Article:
The detractors are referring to a statement Joseph Smith delivered in Nauvoo, Illinois, in May, 1844, shortly before his death. It is true that he was boasting, having patterned his address after a talk by Paul recorded in 2 Corinthians chapter 11. In that sermon, Paul the Apostle was doing some boasting of his own to the Gentiles. Joseph Smith picked up on Paul's theme when he said,
I have more to boast of than any man had. I am the only man that has ever been able to keep a whole church together since the days of Adam. A large majority of the whole have stood by me. Neither Paul, John, Peter, nor Jesus ever did it. I boast that no man ever did such work as I (History of the Church, Vol.6, pp. 408-09).While we aren't sure this is a completely accurate quote, let us assume that it is. Detractors read into this statement that the Prophet was saying he did a greater work than Jesus Christ. Considering the entire text and the circumstance of the time, he seems to be saying only that he was able to keep the Church together better than others did, including Jesus Christ. Surely Joseph Smith would be the first to agree that keeping a church together is not a greater or a more significant work than what was done by Jesus.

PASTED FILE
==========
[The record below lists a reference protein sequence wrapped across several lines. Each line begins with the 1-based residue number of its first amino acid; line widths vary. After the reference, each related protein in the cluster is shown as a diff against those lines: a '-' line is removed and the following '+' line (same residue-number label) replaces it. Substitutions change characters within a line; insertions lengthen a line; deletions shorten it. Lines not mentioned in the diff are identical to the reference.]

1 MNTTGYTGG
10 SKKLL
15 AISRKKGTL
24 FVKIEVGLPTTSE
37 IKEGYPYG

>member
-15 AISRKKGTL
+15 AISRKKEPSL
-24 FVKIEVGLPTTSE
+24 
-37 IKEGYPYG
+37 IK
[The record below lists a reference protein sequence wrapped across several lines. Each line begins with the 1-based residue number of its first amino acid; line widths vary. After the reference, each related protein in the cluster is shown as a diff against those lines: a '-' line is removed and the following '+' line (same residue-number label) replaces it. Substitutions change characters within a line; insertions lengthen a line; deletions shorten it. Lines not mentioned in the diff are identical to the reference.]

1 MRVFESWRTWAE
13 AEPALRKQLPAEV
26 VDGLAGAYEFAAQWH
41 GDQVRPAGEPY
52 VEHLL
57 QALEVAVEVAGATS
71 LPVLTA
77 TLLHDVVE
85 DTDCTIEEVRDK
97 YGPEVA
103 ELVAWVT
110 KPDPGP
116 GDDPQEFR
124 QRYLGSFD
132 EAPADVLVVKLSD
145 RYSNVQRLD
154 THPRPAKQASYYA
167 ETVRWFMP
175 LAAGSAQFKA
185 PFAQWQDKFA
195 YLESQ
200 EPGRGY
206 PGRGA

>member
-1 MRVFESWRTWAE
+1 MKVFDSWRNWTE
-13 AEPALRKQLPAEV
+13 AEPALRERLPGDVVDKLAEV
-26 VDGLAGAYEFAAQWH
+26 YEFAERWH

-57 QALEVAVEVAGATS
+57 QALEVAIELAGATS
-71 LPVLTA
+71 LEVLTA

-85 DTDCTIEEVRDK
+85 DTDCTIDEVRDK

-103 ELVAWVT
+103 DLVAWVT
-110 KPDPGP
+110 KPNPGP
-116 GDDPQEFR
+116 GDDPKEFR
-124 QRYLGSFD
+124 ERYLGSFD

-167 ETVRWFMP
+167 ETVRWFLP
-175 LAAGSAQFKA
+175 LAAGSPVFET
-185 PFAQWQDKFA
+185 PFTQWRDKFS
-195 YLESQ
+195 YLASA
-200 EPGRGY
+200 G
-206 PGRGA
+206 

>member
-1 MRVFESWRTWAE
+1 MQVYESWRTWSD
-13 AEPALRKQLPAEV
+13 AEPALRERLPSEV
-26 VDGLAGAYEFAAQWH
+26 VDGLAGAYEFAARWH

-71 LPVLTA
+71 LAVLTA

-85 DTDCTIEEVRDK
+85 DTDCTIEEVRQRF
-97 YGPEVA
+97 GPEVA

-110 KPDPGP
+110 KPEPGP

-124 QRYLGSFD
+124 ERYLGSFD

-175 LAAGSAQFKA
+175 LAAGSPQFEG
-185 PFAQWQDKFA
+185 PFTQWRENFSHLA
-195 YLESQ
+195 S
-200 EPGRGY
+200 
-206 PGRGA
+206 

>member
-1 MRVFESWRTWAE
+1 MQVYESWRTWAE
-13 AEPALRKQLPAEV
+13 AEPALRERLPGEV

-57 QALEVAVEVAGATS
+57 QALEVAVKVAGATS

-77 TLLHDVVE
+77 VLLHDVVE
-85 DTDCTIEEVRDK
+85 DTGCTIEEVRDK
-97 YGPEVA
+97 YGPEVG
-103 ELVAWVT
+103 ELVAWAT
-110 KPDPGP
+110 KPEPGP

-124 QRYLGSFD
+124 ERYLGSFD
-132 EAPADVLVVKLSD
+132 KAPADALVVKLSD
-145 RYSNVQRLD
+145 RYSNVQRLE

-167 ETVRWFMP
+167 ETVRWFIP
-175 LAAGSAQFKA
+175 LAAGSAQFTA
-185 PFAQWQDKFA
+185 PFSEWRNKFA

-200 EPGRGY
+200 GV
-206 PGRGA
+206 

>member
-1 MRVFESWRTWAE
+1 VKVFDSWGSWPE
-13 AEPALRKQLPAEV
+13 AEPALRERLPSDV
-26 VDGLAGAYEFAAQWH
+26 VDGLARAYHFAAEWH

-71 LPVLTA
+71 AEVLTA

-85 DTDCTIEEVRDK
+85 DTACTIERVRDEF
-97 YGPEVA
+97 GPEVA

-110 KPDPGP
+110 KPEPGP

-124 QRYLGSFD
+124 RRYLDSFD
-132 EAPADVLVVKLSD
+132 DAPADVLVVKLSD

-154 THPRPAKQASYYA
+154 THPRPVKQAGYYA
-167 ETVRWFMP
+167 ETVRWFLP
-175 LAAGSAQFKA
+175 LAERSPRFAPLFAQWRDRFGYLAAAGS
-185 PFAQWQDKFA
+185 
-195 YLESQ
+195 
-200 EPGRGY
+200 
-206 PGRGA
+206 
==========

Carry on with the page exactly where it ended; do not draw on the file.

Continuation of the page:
There is nothing as significant as being the God of Israel, taking upon oneself the sins of the world, dying for all mankind that they might live, nor being resurrected. Surely, everlasting life is the greatest gift anyone could give.
Nevertheless, the Lord himself said, "Verily, verily, I say unto you, He that believeth on me, the works that I do shall he do also; and greater works than these shall he do; because I go unto my Father" (John 14:12). To what greater work could the Savior be referring? Perhaps the Lord means a larger work, but certainly not more significant. For example, John the Baptist presumably baptized more people than Jesus, Paul may have converted more as a missionary, Moses led more Israelites out of bondage, Noah built a bigger ship, and Joseph Smith kept the Church together longer.
The point should be clear: if greater means quantity, there are many who fulfilled the Savior's promise that his followers would do "greater works," and this includes Joseph Smith.